Have you inked any cute college girls recently?
Yes, I tattoo cute college girls too, but the cutest woman I’ve tattooed has been my wife, Kat Miller. I just recently finished her back piece [above left]. I made it a point to freehand the whole tattoo with no stencils at all. It was definitely a heavy tattoo for me. ...
How did freehand affect body placement?
Drawing on the body helps everything for me—placement, composition, movement in the tattoo. … It also magnifies the unforgiving process that is tattooing.
Would you say it’s the culmination of your more than 20 years in the business?
Sure. I think my freehand work is something that has developed over the years. The TV audience finds my freehand interesting but I really like to get down for the tattoo community by doing my best. Through TV I feel like I’m in the spotlight, so I have a certain responsibility to stay sharp and creative, for them and myself.
Does another one of your creative outlets—your band, Powerflex 5—influence your tattooing?
Music has always been an influence. I’ve played drums longer than I’ve been tattooing, and Powerflex 5 is a great outlet for me. Steve Alba, our guitar player and a skateboard legend in his own right, and I have been friends since we were kids. We’ve been playing this instrumental, spaghetti western surf music for quite a few years now. You know, freehand tattooing can be like punk rock or jazz—it just flows.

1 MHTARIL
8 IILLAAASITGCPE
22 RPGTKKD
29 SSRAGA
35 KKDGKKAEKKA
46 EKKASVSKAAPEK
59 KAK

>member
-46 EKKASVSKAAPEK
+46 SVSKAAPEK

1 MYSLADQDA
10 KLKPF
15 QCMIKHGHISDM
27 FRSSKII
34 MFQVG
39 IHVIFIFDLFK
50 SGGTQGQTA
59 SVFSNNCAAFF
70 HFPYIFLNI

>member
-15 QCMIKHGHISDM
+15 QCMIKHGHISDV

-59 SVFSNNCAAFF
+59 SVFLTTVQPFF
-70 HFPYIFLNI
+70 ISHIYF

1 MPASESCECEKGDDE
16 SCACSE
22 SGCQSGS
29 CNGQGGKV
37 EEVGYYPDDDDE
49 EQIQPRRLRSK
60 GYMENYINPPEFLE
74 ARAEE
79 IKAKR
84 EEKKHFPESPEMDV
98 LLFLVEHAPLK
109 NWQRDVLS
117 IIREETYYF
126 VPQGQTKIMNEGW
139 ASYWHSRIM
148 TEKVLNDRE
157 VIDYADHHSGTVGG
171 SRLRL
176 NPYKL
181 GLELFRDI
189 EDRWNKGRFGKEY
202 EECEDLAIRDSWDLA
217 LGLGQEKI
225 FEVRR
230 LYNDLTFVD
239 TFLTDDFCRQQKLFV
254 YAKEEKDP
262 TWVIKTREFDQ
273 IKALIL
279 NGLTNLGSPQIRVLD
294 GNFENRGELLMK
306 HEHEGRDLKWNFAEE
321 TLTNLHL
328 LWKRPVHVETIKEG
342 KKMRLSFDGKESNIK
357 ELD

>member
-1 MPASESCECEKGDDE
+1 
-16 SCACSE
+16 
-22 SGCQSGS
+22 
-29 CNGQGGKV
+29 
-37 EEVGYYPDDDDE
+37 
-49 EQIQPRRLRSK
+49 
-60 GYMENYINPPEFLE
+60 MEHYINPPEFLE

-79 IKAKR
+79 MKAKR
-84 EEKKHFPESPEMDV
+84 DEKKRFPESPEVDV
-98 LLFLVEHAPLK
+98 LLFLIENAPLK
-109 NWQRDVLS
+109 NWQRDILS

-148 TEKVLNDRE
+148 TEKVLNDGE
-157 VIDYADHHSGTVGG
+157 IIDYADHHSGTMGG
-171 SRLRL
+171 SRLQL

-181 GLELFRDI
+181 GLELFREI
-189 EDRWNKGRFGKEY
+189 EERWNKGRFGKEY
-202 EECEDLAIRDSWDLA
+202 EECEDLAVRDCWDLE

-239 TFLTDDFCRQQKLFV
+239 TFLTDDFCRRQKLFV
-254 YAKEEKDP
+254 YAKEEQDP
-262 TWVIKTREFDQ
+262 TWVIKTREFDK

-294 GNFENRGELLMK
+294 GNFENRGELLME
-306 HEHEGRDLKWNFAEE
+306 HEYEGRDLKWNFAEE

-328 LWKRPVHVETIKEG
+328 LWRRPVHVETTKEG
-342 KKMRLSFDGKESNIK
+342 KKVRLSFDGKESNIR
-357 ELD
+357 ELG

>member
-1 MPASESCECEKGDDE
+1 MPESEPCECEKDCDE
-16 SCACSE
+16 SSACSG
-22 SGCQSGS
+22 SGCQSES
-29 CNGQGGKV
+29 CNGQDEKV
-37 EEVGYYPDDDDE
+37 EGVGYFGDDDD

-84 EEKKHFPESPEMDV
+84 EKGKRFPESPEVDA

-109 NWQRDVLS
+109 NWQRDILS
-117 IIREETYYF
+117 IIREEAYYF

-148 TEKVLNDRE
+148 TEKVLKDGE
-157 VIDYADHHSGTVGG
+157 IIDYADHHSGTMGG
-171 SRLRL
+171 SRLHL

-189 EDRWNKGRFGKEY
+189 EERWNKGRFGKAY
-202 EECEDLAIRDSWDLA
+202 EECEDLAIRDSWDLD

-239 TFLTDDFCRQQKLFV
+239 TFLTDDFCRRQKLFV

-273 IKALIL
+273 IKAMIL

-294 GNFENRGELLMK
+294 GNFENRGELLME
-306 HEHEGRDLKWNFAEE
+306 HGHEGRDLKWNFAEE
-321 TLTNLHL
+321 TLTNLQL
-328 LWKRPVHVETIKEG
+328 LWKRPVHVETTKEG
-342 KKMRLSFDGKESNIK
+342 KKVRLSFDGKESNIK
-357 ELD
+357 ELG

Did LA Ink foster or impede the creative environment?
At first it was great. Working with artists like Kat [Von D], Kim [Saigh], and Hannah [Aitchison] was definitely inspiring, but then the hectic schedule of TV production got in the way. Doing just one tattoo a day because of filming constraints was hard, and it did impact my tattoo work. I made it a point to constantly sketch between shots to stay polished.
Did the time constraints hurt your wallet?
I was booked for a few months before the show, and I did have to put a lot of my clients on hold. I might have more business from the show, but I can still only do one tattoo at a time.
How’s Six Feet Under?
My shop is going great. We just celebrated 13 years at our current location. I got to give credit to my crew of artists for keeping it going. I’ve got some great guys, like Henry Powell and Larry Garcia, who have been with me for more than 13 years. They held down the fort when I’ve been gone. It’s funny when tourists come to my shop and think I went to Hollywood and now I’ve got my own place—that’s definitely backwards.
What do your mentors think of the show?
I was really surprised at the support I got from a lot of the old blood in the business. I’ve had numerous quality tattooers reach out and tell me that they think I’m doing a good job, and that really means a lot to me. Some young guys in the scene look at [us older tattooers] and want to glorify us as shamans. But I’m just a carny.
Do you think the people who only know you through the show really know you?
I hope so. I really do try to be myself, but with the editing process, it can be hard. Just like with the whole drama between Aubry [Fisher] and I. She might not have come into the shop as a “real” helper, but that’s the way I had to treat her, as a real shop hand. So when she acted like an ass, I treated her like one. It was the only way to keep my integrity. It was hard when they brought her in. I was mad about the decision to get rid of Kim and Hannah, and I really wanted to leave at that point, but ultimately decided to ride it out and see what came next.